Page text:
A final report issued this summer for the U.S. Department of Health and Human Services that evaluates Head Start programs in the United States suggests that school bus drivers are among agency employees who engage families and communities as well as assist in tracking a student's success in the federal program for low-income preschoolers.
The Advisory Committee on Head Start Research and Evaluation, which was implemented by Congress after the program was reauthorized in 1998, published its final report in August. It lays out several recommendations for realizing data-driven outcomes for improving school readiness. This includes continuity of services that begin during a mother's pre-natal care and continues until the child is 8 years old.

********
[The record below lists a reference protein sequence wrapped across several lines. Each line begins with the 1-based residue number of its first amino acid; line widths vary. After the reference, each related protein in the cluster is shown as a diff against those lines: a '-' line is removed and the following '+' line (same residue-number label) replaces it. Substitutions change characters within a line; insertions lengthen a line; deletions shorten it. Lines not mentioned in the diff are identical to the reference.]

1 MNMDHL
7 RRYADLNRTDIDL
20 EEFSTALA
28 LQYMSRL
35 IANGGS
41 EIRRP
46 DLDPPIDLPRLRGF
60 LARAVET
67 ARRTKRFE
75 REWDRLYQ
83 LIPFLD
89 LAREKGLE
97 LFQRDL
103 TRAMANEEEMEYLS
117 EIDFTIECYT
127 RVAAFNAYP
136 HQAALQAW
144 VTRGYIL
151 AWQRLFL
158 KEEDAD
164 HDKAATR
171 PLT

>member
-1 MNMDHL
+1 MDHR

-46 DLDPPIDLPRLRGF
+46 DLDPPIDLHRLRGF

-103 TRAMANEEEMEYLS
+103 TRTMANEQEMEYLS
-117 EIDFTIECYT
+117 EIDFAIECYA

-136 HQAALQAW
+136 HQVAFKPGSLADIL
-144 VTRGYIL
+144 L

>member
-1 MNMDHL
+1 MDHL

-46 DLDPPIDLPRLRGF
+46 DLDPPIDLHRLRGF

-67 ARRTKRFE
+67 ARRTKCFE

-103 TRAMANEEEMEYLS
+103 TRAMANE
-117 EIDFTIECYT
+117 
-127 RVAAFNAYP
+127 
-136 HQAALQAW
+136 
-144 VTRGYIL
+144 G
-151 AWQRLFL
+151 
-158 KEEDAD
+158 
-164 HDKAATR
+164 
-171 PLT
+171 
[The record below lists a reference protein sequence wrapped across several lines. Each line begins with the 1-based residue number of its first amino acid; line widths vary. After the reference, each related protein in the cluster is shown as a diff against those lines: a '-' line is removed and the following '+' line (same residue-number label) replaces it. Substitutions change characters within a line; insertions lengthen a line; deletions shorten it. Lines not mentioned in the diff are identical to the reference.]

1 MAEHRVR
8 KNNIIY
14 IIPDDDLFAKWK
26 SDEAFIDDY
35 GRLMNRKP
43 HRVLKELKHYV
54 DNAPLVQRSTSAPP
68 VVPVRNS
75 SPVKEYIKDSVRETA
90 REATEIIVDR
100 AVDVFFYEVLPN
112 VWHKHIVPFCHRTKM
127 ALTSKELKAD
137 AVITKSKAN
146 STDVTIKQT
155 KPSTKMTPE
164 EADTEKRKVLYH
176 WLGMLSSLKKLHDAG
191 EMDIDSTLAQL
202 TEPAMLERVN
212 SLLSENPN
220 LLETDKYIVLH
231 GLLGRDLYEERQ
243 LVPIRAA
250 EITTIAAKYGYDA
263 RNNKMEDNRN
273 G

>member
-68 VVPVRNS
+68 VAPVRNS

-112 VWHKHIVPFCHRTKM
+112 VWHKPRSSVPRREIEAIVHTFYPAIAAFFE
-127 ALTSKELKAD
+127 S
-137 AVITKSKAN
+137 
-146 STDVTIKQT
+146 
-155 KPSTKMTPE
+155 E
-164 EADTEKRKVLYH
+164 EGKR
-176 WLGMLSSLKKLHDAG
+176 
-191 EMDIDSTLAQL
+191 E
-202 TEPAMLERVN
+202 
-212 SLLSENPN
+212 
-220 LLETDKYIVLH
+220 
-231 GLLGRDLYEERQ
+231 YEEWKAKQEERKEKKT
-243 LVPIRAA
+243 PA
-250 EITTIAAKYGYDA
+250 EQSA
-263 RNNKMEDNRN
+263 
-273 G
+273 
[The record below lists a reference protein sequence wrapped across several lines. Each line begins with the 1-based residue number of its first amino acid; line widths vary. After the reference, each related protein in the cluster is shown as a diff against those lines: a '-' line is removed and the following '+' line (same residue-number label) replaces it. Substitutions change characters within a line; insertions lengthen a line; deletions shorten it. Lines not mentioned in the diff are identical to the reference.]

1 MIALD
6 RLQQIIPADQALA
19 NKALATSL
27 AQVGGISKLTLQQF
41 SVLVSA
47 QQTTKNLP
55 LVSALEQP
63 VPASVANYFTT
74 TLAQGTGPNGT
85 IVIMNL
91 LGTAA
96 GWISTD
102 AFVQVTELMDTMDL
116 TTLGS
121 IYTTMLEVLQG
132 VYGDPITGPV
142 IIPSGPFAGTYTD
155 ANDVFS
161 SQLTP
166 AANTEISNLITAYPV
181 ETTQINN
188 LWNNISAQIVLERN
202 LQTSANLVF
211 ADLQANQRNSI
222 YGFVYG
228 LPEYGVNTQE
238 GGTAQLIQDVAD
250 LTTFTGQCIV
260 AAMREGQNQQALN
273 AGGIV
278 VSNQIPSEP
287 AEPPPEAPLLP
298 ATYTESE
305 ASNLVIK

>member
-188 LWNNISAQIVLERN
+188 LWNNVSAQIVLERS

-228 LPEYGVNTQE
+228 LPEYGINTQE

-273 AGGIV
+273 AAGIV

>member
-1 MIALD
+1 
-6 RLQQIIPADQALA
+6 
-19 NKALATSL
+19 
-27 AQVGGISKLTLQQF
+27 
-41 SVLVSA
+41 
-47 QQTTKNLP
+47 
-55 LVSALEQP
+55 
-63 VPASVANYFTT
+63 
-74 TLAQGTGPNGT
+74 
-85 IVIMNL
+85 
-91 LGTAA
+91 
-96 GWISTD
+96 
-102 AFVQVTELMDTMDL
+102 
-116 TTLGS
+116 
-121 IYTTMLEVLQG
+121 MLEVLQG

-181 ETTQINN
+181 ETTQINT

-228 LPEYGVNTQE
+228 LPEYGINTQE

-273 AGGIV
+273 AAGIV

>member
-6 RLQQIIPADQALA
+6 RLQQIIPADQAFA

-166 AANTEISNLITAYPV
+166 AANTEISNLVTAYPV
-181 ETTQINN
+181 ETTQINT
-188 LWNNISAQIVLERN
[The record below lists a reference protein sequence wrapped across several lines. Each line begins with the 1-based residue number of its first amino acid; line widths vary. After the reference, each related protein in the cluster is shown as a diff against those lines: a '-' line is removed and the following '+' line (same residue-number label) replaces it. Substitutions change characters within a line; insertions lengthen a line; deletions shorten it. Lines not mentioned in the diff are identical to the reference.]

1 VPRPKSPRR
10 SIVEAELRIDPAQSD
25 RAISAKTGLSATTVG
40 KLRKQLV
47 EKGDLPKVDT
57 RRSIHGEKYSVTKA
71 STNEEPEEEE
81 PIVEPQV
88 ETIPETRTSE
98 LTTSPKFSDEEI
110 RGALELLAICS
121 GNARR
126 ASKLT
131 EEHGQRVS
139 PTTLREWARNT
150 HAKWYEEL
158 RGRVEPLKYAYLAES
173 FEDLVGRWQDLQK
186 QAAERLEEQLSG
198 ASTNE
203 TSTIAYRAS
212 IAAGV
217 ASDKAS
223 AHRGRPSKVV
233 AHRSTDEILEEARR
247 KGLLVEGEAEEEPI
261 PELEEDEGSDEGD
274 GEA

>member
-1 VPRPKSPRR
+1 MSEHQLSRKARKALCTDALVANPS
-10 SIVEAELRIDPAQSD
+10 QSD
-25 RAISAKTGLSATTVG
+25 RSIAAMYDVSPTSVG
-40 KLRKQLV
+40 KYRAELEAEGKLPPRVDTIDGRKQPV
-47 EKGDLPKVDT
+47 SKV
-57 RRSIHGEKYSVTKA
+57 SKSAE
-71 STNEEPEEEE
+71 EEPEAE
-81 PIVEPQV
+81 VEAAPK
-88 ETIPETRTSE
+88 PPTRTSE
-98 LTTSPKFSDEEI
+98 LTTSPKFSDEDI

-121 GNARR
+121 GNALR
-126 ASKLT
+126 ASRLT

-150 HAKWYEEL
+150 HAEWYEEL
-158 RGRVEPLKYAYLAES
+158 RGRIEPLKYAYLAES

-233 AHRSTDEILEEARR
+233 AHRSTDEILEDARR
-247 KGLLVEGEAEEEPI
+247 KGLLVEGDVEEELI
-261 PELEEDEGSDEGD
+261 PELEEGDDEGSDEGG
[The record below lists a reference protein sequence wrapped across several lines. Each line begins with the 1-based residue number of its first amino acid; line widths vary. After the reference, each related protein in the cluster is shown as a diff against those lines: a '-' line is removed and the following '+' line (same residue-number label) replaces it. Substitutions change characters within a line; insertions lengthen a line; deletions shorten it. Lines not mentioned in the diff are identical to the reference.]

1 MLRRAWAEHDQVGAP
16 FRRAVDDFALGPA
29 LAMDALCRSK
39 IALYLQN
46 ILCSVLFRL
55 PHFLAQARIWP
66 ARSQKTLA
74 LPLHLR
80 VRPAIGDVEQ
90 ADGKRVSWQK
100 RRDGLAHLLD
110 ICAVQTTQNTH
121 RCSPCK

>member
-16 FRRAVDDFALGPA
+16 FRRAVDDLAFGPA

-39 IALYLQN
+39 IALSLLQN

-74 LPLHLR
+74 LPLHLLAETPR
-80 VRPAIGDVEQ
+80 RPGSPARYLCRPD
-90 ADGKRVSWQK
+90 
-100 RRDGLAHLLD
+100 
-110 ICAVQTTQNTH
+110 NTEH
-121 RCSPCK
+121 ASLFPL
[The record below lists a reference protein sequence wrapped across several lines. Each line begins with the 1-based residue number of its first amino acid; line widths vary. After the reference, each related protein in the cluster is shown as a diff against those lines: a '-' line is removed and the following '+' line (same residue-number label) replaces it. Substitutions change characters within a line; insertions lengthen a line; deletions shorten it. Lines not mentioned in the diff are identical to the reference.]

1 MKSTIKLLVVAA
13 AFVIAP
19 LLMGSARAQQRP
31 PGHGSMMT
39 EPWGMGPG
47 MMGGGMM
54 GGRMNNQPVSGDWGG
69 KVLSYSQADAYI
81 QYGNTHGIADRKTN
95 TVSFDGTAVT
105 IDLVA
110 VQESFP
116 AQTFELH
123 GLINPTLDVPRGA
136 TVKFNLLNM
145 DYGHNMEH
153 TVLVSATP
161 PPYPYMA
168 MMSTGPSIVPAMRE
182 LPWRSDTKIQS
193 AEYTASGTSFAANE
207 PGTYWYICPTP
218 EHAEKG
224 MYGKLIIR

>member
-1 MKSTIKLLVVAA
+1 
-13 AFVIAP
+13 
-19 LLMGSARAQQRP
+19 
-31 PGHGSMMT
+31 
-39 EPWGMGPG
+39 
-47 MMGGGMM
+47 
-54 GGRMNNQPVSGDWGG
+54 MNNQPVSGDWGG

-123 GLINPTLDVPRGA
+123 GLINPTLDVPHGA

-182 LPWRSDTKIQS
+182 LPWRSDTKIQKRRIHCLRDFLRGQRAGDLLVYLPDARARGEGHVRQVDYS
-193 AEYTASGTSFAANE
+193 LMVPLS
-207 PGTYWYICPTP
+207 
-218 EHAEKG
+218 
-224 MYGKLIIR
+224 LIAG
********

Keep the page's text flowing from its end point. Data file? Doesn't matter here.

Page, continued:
Germane to othese outcomes, the report states, is the presence of a "high-quality service family service worker, or FSW, to focus on specific needs of families served by Head Start agencies. This specialized staff is in addition to school bus drivers, center directors and teachers who already are looked upon to engage families and communities.
School bus drivers are also integral in helping to determine the proficiency of dual language learners, students who are learning two or more languages at the same time or who are learning English as a second language while continuing to develop their first or home language. The report states that research shows that "teachers can be highly reliable in estimating a child's level of proficiency and English usage based on their observations of the child." The report adds that observations and insights from other staff who speak the child's home language and have contact with the child, such as bus drivers and family or health specialists, also can be collected through the use of a standardized form.